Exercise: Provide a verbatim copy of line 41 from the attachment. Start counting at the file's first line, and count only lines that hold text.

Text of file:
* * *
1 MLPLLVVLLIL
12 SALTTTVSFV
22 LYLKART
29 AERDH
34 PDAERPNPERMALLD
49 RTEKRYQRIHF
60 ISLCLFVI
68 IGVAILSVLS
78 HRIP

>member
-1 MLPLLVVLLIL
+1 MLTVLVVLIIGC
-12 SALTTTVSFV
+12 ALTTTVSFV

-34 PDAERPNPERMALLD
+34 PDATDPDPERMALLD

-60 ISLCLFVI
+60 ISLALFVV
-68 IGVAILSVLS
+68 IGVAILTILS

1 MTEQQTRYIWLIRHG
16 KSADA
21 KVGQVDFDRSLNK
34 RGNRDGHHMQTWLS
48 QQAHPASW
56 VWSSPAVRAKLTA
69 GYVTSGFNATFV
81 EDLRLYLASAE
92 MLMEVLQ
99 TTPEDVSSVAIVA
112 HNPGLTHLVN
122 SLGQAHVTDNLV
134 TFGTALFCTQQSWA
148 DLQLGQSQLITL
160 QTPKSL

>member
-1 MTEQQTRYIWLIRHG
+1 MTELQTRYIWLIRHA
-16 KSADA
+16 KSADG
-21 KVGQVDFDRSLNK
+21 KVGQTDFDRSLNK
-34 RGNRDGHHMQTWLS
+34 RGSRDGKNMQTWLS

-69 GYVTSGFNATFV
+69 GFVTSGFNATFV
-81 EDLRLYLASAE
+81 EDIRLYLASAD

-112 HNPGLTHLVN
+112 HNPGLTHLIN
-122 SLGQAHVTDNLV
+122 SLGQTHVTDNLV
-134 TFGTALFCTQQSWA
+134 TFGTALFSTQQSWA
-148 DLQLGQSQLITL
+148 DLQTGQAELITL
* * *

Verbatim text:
-21 KVGQVDFDRSLNK